The unfortunate truth is that the world doesn’t stop because I’m struggling to be interested in it during the winter and paying the rent prevents me from being homeless. All of my bills are set up as direct debits or standing orders and I track them with a budget spreadsheet (an invention of my mother’s). However, those payments only go through if there is money in the bank, so I set aside a time every week to check my bank account, log my spending and changes to direct debits. This gives me an overview of where I am, scheduling a time and facing it head on is a much better way of coping, than having a vague worry about whether you have enough money in your account all month is better for your mental health.

Menu Plan/Food Shopping/Food Prep

I’m a big fan of all of this but in the winter it becomes more important. Firstly, there’s less food coming off the plot so from a budget point of view it’s good practice for me to know what food is in the house and what I plan to eat. From a practical point of view, having my meals accounted for makes life easier when I feel terrible, it’s one less decision to make and one less thing to feel bad about, it also prevents me from being side tracked by a massive bar of chocolate and ensures that my diet is relatively healthy.  Finally, and this is the self-care element I like the most, at a time when I feel that I can’t do anything useful, I can look at the food I’ve prepped and show my lying brain that I can look after myself and I’m not useless.


In August I start to really stick to a housework routine that I follow very loosely through the summer. I do the following things weekly,

  • hoover and mop the floors in the hall, bathroom and kitchen
  • empty all the bins and take the recycling out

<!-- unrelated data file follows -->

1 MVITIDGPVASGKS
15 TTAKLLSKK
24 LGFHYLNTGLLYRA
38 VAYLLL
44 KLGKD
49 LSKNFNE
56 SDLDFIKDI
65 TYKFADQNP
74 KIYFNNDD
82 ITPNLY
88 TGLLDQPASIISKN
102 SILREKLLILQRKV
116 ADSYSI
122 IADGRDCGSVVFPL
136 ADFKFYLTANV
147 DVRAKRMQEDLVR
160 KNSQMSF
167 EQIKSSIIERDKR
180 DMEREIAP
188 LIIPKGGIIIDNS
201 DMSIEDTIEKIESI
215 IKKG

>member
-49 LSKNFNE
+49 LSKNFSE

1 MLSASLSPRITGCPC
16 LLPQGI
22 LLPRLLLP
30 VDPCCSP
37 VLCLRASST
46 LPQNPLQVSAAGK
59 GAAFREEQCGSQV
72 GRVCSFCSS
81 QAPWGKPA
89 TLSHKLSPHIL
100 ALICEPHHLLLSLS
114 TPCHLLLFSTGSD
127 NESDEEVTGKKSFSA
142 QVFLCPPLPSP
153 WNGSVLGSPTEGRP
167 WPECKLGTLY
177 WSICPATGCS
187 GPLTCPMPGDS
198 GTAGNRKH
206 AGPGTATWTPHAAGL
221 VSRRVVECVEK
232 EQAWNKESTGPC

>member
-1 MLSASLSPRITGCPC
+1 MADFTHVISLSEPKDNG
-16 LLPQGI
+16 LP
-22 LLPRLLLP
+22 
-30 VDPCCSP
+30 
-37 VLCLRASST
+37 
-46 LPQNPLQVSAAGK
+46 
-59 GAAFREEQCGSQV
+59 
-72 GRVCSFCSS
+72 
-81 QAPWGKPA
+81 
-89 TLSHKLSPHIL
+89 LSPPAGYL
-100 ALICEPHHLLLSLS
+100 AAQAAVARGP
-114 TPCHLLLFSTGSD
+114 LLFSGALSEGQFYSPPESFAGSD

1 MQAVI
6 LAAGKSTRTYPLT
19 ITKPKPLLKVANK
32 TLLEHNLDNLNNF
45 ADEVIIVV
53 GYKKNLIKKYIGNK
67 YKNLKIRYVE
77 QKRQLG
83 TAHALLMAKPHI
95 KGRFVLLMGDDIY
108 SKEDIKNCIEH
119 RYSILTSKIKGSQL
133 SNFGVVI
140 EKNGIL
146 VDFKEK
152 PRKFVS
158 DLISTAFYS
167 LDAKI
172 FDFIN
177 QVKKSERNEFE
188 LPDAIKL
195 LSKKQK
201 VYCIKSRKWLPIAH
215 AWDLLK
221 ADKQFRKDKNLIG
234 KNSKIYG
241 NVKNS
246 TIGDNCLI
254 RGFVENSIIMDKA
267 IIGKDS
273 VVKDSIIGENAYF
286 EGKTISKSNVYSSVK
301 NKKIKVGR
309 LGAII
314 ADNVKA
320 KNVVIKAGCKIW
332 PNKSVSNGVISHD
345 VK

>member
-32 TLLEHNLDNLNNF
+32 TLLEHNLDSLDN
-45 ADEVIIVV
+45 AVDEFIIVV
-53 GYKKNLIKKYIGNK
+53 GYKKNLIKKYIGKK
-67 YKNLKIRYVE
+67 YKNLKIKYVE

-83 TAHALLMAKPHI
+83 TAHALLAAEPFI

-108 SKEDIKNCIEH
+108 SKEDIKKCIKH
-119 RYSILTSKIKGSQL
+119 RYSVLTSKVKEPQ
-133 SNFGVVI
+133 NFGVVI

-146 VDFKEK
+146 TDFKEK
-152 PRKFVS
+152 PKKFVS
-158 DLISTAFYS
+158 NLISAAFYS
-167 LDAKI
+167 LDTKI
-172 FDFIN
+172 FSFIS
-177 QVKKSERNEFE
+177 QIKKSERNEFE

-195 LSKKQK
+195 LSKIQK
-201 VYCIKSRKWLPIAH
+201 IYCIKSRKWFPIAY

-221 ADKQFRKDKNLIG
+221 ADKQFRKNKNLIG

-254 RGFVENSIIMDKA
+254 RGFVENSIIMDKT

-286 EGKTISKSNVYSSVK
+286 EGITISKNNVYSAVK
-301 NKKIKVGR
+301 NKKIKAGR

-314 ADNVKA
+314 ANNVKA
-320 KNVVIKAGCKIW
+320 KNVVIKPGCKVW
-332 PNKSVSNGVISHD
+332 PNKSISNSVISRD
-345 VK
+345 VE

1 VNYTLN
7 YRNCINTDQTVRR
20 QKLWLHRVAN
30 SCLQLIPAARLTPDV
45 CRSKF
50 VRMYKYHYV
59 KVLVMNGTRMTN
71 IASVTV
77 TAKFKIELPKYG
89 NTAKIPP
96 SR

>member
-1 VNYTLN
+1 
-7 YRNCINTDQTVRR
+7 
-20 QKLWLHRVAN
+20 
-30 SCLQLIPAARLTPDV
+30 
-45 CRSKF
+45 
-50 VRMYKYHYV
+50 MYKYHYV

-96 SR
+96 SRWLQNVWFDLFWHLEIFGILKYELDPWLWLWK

• change the bed
  • change the towels
  • clean the bathroom and kitchen
  • tidy the living room
  • Laundry is also done weekly, starting on Thursday nights and everything is washed dried, ironed and put away over the weekend and at the very latest on Monday night

A clean and tidy living space helps me feel and stay in control. To that end I wash up and make my bed every day too!

While I believe that the life admin tasks are a form of self-care, the things below are more obviously so…

Golden Hour

I have a hard 9pm cut off for use of technology, and I make sure that I’m sorted for the morning. Other Golden Hour activities are yoga and/or a hot bath. (I read something about a study that said taking a bath for about 20 minutes a day reduced depression in a group of depressed people against a control group who didn’t have a bath. They think it’s something to do with raising core temperature. It was a tiny study but I thought it was worth a go.) So I try to do yoga, spend 30 minutes in a bath and then go to bed. The other thing I do at this point is start to lower the lighting. So overhead lights in the bedroom are switched off, I use candles in the bathroom so that my body gets the idea that it’s time to sleep.


I have talked before about how for me attitude often follows action. Especially during winter, I treat my body well, I moisturise, I look after my feet, I use nail oil. I have found that if I take care of my body, I begin to view myself as worthy of care.


Again this is something you need to decide for yourself, after years of trial and error I take a multi-vitamin, extra vitamin d(see the NHS’ recommendation),  folic acid (I have a less spotty chin when I take it versus when I don’t), a joint tablet and I’ve been taking a menopause supplement (I’m that age!) for the last 4 months. I also take an anti-histamine when I catch a cold because sometimes, a cold can trigger my asthma and best I can work out it’s because I have an allergy response to the cold. Do they really help? They seem to and I’ll take what I can  whether it’s a placebo or not.


I’m not great at this but it’s easier to cope when your body and your mind are at the same level of tiredness, so right now, I’m trying to be consistent about walking to and from the station to home and trying to make sure that I stretch and do yoga before bed. When the clocks go back, getting out at lunchtime for a walk in the daylight is essential otherwise I’d never see the sun.

Being mindful about alcohol